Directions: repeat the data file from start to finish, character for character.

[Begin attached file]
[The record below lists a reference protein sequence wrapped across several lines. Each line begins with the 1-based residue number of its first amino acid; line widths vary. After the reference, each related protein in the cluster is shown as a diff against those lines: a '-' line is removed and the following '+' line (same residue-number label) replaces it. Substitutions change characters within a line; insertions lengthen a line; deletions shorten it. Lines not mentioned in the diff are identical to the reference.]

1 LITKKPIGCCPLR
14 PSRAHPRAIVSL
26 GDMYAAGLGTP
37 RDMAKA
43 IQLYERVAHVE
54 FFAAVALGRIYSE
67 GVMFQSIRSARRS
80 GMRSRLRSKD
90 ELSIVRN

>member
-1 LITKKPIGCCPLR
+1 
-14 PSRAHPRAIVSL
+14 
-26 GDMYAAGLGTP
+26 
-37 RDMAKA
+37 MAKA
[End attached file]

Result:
[The record below lists a reference protein sequence wrapped across several lines. Each line begins with the 1-based residue number of its first amino acid; line widths vary. After the reference, each related protein in the cluster is shown as a diff against those lines: a '-' line is removed and the following '+' line (same residue-number label) replaces it. Substitutions change characters within a line; insertions lengthen a line; deletions shorten it. Lines not mentioned in the diff are identical to the reference.]

1 LITKKPIGCCPLR
14 PSRAHPRAIVSL
26 GDMYAAGLGTP
37 RDMAKA
43 IQLYERVAHVE
54 FFAAVALGRIYSE
67 GVMFQSIRSARRS
80 GMRSRLRSKD
90 ELSIVRN

>member
-1 LITKKPIGCCPLR
+1 
-14 PSRAHPRAIVSL
+14 
-26 GDMYAAGLGTP
+26 
-37 RDMAKA
+37 MAKA